Discovering that suffocation isn’t boring, Mr. Kimbrough played Dial as a cocky reporter with heart and sensibility as well as a charming, incisive sense of right and wrong. I always knew the man was a villain, he says after learning about a character’s misdeeds. Anyone making phone calls from a booth in the men’s room is capable of anything.

He also drew inspiration from his Broadway musical experience, sitting down at the piano in one episode to play a thundering interpretation from Dont Get Around Much Anymore with loudly quirky backing from Bergen.

The show has won 18 Emmys and Mr. Kimbrough was nominated in 1990 for Outstanding Supporting Actor in a Comedy Series. When the series was rebooted in 2018, he took over the role for a few episodes.

He brought it all: that wand pose, the grounding voice, the slicked back hair. He brought credibility to the character, said Murphy Brown creator Diane English in a 2007 interview with the Television Academy Foundation.

We didn’t want a Ted Baxter version like that, she continued, referring to the buffoonish news anchor played by Ted Knight on The Mary Tyler Moore Show. We wanted the real deal, from the era of Walter Cronkite, Edward R. Murrow. Charlie brought all that weight, plus incredible comedic timing.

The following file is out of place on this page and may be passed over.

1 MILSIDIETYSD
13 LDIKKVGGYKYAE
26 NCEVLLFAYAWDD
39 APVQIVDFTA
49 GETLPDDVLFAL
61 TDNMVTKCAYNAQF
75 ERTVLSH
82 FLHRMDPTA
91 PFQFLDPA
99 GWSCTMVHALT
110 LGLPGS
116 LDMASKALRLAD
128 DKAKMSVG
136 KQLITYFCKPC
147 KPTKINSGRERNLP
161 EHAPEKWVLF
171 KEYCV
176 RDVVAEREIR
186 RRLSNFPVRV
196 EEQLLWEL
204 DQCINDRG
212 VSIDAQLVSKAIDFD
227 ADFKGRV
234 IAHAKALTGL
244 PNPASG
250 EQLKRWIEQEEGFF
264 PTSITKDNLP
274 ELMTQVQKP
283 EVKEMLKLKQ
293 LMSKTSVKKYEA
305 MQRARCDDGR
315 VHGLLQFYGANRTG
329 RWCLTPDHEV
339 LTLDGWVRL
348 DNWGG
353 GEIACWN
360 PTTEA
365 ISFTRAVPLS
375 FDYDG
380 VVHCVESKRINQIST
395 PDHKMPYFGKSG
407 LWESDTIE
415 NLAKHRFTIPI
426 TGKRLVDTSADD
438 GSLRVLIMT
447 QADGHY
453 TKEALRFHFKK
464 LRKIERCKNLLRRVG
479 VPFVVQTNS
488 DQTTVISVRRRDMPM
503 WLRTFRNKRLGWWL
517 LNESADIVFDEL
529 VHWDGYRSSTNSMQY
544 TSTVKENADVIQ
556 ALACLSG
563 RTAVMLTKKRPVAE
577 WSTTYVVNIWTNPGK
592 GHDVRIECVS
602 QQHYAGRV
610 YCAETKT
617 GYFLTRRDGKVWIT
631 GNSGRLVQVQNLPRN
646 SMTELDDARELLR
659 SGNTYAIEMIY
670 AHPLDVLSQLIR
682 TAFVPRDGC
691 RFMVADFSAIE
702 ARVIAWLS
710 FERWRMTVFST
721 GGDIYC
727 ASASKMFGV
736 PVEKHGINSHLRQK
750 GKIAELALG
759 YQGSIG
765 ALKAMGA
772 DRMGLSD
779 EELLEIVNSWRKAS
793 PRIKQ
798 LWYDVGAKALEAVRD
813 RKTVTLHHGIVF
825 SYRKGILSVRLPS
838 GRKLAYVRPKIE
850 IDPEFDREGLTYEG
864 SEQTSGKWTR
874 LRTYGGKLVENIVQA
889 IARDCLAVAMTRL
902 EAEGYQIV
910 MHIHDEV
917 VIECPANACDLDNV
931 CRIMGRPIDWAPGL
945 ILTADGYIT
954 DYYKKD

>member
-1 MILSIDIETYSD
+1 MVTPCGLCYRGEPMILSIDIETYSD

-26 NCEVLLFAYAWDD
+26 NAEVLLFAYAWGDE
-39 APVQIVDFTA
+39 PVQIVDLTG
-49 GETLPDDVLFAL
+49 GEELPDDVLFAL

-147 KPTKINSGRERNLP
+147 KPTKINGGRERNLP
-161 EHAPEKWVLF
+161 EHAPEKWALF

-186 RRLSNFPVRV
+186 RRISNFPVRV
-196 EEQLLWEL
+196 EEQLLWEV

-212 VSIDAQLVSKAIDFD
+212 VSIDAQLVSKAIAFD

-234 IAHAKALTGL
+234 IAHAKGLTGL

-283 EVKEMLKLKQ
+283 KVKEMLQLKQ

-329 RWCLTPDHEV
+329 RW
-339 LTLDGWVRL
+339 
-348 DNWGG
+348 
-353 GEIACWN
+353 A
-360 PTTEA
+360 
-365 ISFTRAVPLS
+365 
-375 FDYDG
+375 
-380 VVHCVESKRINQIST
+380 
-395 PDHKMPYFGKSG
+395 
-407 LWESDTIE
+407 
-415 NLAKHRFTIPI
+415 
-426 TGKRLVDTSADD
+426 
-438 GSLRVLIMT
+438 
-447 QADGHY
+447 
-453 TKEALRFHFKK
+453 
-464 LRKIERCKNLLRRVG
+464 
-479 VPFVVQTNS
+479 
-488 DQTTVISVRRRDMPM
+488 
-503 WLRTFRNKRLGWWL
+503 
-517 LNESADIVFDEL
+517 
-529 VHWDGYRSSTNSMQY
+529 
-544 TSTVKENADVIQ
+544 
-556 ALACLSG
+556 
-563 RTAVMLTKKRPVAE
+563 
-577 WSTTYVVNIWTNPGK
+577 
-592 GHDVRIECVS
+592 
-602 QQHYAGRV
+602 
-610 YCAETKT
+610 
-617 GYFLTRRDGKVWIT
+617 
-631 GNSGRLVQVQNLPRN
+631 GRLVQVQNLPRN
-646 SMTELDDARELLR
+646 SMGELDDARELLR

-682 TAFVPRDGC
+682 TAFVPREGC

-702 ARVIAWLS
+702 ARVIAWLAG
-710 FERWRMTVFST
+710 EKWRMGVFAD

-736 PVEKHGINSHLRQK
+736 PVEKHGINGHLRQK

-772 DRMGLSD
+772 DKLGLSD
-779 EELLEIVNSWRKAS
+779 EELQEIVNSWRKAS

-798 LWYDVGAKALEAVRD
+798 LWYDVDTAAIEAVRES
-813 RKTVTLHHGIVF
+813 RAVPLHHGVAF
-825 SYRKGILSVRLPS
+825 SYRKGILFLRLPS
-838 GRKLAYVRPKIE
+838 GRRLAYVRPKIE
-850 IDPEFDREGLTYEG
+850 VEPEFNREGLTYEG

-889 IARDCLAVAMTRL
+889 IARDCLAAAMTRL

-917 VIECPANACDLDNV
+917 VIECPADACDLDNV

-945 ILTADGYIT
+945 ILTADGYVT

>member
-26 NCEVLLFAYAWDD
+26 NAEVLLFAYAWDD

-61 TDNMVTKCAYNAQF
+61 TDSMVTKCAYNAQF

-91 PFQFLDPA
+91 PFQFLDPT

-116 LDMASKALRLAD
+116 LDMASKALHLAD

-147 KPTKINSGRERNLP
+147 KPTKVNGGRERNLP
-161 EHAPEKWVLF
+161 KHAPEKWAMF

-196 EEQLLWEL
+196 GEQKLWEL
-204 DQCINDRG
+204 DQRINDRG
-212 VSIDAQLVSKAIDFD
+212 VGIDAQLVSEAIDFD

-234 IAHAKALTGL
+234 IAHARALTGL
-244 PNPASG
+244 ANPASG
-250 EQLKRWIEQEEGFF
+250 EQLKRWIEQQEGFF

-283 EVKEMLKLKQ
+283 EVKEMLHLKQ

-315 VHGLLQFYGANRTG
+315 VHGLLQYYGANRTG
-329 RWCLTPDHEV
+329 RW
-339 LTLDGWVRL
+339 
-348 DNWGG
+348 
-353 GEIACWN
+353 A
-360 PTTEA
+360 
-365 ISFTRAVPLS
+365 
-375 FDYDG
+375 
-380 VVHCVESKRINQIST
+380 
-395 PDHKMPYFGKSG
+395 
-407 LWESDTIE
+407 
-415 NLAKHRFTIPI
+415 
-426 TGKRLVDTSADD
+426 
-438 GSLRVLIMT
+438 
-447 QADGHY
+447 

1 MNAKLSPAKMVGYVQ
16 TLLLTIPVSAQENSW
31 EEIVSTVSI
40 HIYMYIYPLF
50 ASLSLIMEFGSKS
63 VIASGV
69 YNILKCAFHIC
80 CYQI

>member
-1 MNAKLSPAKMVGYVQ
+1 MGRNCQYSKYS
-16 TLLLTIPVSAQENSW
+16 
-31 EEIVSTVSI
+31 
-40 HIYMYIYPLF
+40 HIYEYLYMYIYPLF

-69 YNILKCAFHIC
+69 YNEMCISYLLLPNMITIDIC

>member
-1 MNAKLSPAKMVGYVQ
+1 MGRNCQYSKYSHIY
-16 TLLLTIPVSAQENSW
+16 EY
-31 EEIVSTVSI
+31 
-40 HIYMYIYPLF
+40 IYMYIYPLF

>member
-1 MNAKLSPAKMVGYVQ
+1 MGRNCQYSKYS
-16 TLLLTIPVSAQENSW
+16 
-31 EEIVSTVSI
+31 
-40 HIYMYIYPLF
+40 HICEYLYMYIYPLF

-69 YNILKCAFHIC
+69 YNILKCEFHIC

He also brought a stiff professionalism and earnestness that mystified his castmates. (In 1990, when a reporter asked Mr. Kimbrough which three words best described him, the actor answered with four: Takes himself too seriously.) His fellow actors told Entertainment Weekly that they spent more than two years gently caressing him on set.

We broke it, Ford said in the roundtable interview. Like a stallion, Shaud added.

In part, Mr. Kimbrough told the magazine, he was so intense because it had been more than two years since he had had a serious acting job and had never landed a major role at television. It’s a beautiful illusion now to think of all of us as terribly successful and talented people at the top of our profession, he said, but that’s hindsight. I had to pray for a job like this.

Charles Mayberry Kimbrough was born in St. Paul, Minnesota on May 23, 1936, and grew up in the Chicago suburb of Highland Park, Illinois. Her mother was a pianist and her father was a salesman and brother to Emily Kimbrough, who co-wrote the hit memoir Our Hearts Were Young and Gay and later worked in Hollywood.

The theater was his life, Mr. Kimbrough recalls. She made me realize that I could be a part of it rather than staying on the sidelines. His enthusiasm was my example.